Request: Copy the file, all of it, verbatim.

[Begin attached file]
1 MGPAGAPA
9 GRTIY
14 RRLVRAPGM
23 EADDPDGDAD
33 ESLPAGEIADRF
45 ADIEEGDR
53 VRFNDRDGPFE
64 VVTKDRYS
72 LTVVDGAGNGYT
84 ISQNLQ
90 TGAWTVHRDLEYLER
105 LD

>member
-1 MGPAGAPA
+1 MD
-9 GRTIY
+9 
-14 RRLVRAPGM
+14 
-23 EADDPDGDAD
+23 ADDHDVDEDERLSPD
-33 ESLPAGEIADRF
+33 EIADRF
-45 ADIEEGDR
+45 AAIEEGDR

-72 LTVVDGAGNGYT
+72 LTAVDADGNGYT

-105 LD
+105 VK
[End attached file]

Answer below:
1 MGPAGAPA
9 GRTIY
14 RRLVRAPGM
23 EADDPDGDAD
33 ESLPAGEIADRF
45 ADIEEGDR
53 VRFNDRDGPFE
64 VVTKDRYS
72 LTVVDGAGNGYT
84 ISQNLQ
90 TGAWTVHRDLEYLER
105 LD

>member
-1 MGPAGAPA
+1 MD
-9 GRTIY
+9 
-14 RRLVRAPGM
+14 
-23 EADDPDGDAD
+23 ADDHDVDEDERLSPD
-33 ESLPAGEIADRF
+33 EIADRF
-45 ADIEEGDR
+45 AAIEEGDR

-72 LTVVDGAGNGYT
+72 LTAVDADGNGYT

-105 LD
+105 VK